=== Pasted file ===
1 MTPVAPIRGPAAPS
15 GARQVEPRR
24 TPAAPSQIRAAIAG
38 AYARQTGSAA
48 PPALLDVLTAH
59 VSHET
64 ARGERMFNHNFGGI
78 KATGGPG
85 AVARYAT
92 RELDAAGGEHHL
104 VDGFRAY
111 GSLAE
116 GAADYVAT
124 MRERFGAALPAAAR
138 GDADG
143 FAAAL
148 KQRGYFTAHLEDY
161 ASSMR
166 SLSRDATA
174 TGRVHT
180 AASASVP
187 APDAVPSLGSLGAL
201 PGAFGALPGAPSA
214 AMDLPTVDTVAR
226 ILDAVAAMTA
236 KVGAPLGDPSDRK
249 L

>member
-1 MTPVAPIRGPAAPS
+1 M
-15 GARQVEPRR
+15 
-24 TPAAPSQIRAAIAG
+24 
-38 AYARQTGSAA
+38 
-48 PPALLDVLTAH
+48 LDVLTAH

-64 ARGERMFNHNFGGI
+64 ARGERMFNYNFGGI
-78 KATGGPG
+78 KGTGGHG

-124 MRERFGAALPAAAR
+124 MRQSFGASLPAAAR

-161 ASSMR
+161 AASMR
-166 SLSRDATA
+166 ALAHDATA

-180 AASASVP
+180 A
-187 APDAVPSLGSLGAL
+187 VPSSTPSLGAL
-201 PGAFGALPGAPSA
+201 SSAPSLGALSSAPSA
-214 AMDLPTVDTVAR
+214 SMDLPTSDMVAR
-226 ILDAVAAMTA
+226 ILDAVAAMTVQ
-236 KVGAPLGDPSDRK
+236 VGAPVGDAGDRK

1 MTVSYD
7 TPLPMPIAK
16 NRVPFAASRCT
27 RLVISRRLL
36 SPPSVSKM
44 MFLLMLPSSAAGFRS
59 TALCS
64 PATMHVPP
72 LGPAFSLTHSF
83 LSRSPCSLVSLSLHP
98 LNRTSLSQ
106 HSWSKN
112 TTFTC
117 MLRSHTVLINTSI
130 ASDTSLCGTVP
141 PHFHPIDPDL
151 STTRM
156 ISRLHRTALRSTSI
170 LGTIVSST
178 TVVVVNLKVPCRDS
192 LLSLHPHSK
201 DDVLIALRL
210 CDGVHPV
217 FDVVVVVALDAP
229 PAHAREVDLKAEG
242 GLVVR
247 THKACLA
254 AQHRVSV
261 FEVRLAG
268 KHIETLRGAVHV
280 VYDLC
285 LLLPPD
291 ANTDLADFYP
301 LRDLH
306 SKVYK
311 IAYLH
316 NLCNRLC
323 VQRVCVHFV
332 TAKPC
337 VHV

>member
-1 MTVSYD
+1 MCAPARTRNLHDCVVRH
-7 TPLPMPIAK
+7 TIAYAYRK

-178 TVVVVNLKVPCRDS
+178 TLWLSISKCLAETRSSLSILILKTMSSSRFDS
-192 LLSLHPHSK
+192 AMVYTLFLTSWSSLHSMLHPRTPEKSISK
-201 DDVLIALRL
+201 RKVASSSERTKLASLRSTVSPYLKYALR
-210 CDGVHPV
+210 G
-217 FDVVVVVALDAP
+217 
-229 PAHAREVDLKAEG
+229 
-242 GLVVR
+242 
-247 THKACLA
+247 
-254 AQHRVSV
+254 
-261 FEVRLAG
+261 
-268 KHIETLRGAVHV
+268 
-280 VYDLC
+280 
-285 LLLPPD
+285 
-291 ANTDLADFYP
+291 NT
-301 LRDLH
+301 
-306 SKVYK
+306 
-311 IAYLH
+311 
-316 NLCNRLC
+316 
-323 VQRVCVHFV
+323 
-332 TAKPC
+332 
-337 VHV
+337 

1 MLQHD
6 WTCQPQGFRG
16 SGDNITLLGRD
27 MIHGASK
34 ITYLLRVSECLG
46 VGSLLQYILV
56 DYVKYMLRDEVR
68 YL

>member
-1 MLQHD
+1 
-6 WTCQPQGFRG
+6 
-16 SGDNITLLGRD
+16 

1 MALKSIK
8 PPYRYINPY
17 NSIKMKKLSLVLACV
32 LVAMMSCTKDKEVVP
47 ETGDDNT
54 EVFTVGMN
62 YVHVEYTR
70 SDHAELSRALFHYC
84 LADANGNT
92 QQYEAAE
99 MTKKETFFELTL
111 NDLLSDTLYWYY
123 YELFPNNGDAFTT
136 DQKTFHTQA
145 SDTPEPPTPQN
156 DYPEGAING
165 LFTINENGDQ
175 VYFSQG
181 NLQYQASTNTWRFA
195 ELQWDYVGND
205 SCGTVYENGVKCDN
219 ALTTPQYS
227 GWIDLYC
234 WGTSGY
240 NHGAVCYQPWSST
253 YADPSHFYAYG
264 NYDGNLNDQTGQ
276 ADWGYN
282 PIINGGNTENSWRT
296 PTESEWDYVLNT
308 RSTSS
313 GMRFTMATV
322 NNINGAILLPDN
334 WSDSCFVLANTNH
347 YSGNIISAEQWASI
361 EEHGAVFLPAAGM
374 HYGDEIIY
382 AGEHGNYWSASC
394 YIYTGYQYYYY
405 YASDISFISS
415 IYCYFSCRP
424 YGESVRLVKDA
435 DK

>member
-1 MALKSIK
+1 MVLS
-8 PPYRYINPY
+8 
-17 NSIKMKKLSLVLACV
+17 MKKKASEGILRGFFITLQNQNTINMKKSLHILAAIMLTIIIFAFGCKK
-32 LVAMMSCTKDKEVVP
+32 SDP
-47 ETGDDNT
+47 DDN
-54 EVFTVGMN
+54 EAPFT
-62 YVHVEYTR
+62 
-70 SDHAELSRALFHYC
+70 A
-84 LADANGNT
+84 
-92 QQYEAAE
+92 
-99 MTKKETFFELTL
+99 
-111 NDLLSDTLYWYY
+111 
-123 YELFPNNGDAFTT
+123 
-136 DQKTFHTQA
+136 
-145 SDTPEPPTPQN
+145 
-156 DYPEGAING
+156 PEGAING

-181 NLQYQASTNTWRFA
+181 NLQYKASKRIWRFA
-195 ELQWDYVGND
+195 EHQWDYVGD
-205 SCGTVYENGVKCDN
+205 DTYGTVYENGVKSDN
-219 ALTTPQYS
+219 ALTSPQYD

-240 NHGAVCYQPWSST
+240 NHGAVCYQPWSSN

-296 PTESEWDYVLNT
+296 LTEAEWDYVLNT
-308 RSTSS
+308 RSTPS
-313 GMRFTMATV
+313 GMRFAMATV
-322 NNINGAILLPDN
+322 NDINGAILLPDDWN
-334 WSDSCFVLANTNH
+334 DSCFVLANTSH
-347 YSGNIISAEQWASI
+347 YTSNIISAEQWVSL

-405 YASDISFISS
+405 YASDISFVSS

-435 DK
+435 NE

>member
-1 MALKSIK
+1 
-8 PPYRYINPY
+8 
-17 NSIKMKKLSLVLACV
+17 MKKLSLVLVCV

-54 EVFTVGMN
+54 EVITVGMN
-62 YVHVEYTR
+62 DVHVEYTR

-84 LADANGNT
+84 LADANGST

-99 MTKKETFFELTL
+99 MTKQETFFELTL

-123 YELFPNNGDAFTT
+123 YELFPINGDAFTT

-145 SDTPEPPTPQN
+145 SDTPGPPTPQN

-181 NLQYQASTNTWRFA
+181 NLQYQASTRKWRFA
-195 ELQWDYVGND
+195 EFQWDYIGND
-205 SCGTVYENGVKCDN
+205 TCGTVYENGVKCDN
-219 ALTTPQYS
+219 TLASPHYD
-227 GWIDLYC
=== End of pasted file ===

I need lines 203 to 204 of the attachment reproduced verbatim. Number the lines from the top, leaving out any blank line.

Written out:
415 IYCYFSCRP
424 YGESVRLVKDA